T20 World Cup: In hindsight, toss does become a little important, says Rohit on rain threat

With India all set to face off against Australia in their T20 World Cup Super 12 opener against Pakistan at MCG on Sunday, the rain threat on the marquee clash threatens to play spoilsport.

As per Australia’s Bureau of Meteorology forecast, there is an 80 per cent chance of rain in Melbourne on Sunday, most likely in the evening when the match will happen. In context of rain threat looming, captain Rohit Sharma feels toss does have some importance when the match is rain-hit.

“In the hindsight if you look at it, yes, it does become a little important. But again, I’ve been hearing about Melbourne weather for a while now, and it keeps changing. In the morning when I woke up, a lot of the buildings when I opened my hotel curtains were in clouds, and now we certainly see the sunshine.”

“You don’t really know what is going to happen tomorrow. The things that are in our control, we’ll try and control that, which is we’ll have a good training session today, go back, relax ourselves and get ready for tomorrow. As simple as that. We need to come here thinking that it’s a 40-over game. We will be ready for that,” said the right-handed batter in the pre-match press conference.

Though Sharma expressed that his team would be ready for a full match on Sunday, he remarked that India will be fully prepared for a truncated match scenario.

“If the situation demands that it’s a shorter game, we will be ready for that, as well. A lot of the guys have played such kinds of games before, and they know how to manage themselves in a situation like that where you are getting ready for a 40-over game and then suddenly it’s a 20-over game for both sides, 10 overs each or five overs each.

“Luckily, we played one game in India against Australia (at Nagpur in September) which was an eight-over game. I think in terms of where the guys stand, I don’t think it’s going to make much of a different, but we just certainly need to come here very well prepared and thinking that it’s going to be a 40-over game.”

With rain as a threat in Sunday’s match, it does bring a change in the narrative about the match-ups as conditions change. Sharma admitted that his choices of match-ups are a mix of both specific decisions and instinctive decision making.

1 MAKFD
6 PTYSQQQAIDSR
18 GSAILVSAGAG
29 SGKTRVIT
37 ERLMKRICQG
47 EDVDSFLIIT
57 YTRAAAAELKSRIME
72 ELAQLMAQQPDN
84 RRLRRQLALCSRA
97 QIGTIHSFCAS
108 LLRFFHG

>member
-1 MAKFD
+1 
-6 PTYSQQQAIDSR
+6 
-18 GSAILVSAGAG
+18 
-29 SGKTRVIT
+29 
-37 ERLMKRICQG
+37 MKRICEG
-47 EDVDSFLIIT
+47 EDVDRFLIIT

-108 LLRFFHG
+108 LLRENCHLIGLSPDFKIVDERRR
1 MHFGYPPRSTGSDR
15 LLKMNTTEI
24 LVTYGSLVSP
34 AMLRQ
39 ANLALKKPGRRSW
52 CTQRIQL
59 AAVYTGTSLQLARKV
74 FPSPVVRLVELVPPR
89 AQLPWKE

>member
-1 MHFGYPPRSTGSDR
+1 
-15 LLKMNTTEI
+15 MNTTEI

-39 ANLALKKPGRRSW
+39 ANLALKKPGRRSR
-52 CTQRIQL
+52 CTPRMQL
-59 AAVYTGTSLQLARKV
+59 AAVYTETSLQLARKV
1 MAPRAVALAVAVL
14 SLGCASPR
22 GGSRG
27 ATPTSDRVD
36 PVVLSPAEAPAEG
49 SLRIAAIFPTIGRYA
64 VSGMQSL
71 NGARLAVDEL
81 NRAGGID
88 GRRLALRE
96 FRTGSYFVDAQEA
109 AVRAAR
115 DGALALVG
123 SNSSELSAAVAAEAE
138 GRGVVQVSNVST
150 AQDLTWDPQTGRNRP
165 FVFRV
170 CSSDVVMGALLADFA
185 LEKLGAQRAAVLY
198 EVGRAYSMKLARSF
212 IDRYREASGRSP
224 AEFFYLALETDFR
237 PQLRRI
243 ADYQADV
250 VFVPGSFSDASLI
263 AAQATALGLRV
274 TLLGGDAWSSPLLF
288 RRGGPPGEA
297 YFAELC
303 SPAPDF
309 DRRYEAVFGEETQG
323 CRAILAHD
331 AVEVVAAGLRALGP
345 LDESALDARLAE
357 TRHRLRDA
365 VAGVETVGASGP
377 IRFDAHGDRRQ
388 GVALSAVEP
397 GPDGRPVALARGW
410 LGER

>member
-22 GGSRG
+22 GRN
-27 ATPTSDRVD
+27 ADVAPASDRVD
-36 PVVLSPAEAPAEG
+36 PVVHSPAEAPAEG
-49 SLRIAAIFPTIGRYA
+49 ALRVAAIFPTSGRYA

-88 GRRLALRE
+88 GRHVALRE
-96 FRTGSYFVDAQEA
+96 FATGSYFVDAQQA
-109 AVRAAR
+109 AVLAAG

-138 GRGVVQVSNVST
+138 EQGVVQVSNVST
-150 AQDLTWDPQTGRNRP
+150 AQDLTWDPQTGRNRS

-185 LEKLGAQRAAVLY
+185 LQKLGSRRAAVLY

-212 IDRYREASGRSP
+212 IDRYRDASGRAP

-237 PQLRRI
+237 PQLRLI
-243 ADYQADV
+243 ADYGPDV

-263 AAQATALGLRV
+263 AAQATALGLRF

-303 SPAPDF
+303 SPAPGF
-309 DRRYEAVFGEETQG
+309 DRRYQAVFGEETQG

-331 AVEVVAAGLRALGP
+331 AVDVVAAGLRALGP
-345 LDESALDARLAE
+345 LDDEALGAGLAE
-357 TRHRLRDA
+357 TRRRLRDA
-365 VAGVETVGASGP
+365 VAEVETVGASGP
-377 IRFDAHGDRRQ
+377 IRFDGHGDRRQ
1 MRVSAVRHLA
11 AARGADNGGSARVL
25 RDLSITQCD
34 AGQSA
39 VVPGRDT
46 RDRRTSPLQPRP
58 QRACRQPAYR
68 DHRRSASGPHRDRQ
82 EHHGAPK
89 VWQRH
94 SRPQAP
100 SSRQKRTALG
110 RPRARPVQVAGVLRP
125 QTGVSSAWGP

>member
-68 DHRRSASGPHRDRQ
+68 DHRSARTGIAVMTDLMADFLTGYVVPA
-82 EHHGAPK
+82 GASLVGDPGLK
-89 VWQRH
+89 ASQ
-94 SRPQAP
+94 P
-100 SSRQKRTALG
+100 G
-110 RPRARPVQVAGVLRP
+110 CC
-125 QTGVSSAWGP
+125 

“We’ve been going through a lot of numbers all these days about how people have been successful in Australia. Although it’s a different time, not a lot of cricket has been played during this month in Australia, but it was important for us to get some kind of data around what happens in October-November in Australia and what are the kind of people who have been successful here.

“We saw a lot of things about how you need to be successful firstly as a team and then as an individual, as well. We went through all of it, but like I said, it’s a bit of both. Sometimes you just feel that this guy is bowling pretty well, you need to just get him to play the game; he’s in good form.”

Insisting that he wants to be open about his playing eleven on any match day, Sharma signed off by saying he will not be shy of changing India’s eleven in their T20 World Cup campaign.

“If we have to change one or two players in every game, we’ve got to be ready for it. That’s how we have prepared all our guys, as well. The message was given long way before we came here that if we need to change one or two players for the matchups for what sort of conditions we are playing in, guys will be ready for it.

“So it’s not a last-minute thing where we are changing the players. This is the talk that has happened in the team long way back, and guys are ready for it.”

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